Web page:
Government and Politics
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that does not matter. For the traditional leader, authority rests in custom, not in personal characteristics, technical competence, or even written law. Traditional authority is absolute in many instances because the ruler has the ability to determine laws and policies.
Since the authority is legitimized by ancient custom, traditional authority is commonly associated with preindustrial societies. Yet this form of authority is also evident in more developed nations. For example, a leader may take on the image of having divine guidance, as was true of Japan’s Emperor Hirohito, who ruled during World War II.
On another level, ownership and leadership in some small businesses, such as grocery stores and restaurants, may pass directly from parent to child and generation to generation. Legal-Rational Authority Power made legitimate by law is known as legal-rational authority. Leaders of such societies derive their authority from the written rules and regulations of political systems.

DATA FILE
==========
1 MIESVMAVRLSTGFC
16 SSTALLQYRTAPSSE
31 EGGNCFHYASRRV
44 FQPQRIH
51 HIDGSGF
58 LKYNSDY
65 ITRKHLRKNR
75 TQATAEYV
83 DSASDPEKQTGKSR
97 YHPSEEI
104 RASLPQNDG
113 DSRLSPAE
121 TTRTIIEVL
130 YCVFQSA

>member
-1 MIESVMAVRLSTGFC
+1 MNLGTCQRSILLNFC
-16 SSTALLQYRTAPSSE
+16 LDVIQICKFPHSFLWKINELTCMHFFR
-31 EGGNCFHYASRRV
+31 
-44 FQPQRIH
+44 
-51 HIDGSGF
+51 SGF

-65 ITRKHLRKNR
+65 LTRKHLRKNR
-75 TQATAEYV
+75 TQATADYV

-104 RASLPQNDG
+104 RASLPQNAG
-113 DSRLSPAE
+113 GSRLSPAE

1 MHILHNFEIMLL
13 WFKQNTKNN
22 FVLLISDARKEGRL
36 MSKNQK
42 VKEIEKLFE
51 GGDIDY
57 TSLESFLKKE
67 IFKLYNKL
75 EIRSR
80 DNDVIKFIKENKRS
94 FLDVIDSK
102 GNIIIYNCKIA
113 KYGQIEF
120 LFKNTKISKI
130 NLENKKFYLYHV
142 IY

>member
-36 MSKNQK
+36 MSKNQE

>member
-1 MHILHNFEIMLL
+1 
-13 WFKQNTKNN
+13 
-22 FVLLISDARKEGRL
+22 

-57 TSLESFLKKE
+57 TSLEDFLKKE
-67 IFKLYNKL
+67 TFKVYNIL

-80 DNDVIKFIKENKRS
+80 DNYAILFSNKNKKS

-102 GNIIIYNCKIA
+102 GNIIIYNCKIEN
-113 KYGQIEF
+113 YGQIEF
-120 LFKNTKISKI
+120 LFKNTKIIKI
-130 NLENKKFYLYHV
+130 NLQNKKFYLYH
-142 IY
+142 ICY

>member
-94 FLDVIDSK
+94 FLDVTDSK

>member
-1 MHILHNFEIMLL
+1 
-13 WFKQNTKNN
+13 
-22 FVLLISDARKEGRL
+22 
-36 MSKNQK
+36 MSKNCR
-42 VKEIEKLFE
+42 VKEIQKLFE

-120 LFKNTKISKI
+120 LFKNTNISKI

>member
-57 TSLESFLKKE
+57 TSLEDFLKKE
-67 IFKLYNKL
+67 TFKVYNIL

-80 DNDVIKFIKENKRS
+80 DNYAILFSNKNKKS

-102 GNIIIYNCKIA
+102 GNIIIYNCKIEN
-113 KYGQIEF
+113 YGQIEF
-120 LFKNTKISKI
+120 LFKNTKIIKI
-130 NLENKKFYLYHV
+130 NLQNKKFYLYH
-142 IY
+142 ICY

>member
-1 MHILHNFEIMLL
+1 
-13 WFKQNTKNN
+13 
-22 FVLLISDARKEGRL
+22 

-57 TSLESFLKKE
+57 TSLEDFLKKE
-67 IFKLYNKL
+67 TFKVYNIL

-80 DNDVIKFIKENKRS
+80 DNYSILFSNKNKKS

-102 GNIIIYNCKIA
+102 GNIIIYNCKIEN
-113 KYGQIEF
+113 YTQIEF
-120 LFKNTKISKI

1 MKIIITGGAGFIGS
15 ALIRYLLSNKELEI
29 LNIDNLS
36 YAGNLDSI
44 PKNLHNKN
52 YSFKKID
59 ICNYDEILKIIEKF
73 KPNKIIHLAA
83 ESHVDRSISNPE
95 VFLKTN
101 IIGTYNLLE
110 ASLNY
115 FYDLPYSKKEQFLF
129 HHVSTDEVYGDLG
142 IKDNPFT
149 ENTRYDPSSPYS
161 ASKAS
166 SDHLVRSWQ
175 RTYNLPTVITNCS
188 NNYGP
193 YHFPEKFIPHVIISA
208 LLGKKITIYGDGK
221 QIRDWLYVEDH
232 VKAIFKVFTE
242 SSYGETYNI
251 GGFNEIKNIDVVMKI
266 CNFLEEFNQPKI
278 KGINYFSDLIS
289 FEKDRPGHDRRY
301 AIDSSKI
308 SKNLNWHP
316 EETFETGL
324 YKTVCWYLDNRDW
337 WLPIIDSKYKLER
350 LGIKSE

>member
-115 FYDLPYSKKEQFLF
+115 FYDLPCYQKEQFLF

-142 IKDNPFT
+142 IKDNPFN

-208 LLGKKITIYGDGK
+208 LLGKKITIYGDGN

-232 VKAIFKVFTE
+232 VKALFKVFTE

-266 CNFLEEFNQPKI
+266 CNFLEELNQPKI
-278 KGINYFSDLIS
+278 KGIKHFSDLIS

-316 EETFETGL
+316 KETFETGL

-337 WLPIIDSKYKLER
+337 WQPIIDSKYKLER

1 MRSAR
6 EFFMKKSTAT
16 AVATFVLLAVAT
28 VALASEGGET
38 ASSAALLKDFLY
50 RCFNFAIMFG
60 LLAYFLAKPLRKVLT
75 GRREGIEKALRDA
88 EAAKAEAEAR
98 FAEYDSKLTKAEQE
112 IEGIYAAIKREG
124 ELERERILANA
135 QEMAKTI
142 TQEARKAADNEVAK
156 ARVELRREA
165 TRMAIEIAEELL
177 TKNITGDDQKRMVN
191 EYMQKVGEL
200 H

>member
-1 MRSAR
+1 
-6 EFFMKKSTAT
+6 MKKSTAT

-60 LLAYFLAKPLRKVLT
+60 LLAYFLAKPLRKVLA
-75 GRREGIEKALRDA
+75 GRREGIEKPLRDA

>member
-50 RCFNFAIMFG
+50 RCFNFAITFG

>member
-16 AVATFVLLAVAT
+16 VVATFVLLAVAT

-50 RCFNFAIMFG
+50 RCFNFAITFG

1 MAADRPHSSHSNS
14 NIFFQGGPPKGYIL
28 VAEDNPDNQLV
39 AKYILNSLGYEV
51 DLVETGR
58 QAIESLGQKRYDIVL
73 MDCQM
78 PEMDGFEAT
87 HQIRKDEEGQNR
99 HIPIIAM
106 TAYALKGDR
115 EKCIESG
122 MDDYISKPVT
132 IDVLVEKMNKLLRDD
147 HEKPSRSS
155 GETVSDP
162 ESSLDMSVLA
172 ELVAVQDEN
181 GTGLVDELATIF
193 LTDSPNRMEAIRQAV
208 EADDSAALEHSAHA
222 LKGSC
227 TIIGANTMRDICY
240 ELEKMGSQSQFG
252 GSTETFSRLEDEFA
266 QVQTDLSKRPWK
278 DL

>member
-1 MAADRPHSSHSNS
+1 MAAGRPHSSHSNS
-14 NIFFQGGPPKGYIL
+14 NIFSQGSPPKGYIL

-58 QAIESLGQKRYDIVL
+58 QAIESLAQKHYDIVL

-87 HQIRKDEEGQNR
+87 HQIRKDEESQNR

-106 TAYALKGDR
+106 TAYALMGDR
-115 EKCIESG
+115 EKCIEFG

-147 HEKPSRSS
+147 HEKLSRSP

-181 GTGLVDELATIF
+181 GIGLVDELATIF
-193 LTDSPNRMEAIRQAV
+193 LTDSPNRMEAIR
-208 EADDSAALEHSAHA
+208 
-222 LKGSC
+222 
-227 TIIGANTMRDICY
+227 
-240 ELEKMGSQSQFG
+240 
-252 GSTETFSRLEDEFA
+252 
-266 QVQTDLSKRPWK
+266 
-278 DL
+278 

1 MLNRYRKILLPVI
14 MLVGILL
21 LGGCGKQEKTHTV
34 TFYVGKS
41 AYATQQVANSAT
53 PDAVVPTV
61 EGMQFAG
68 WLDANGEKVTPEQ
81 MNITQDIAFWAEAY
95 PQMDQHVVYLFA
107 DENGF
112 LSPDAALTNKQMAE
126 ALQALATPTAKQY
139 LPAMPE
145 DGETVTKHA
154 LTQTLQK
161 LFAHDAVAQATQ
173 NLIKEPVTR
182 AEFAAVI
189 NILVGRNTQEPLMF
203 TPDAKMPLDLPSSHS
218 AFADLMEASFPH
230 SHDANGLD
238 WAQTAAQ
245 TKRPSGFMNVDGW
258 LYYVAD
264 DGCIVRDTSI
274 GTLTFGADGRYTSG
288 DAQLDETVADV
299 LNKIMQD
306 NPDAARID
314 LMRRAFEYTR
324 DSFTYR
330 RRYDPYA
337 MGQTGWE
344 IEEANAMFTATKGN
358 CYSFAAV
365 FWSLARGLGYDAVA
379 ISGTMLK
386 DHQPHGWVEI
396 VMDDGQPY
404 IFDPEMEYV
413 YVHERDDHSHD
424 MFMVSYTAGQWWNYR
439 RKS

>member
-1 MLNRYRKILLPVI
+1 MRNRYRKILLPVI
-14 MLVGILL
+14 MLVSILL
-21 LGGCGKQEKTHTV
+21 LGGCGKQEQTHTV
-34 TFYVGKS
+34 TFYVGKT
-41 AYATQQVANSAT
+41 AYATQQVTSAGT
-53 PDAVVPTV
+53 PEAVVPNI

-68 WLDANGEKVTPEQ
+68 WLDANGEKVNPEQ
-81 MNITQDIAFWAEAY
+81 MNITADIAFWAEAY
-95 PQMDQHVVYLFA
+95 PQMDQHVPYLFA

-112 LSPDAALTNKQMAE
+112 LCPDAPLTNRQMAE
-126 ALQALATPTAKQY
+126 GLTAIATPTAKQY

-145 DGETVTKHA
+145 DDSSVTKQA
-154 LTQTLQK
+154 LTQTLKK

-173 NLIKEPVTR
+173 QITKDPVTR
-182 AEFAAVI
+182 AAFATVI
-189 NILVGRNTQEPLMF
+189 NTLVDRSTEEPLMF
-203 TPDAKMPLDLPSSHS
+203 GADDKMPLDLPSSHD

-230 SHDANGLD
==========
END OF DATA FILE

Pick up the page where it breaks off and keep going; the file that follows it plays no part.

For example, the authority of the president of the United States and the Congress is legitimized by the American Constitution. Generally, in societies based on legal-rational authority, leaders are conceived as servants of the people. They are not viewed as having divine inspiration, as are the heads of certain societies with traditional forms of authority The United States, as a society which values the rule of law, has legally defined limits on the power of government.
Power is assigned to positions, not to individuals. Thus, when Ronald Reagan became president in early 1981, he assumed the formal powers and duties of that office as specified by the Constitution. When .Скачать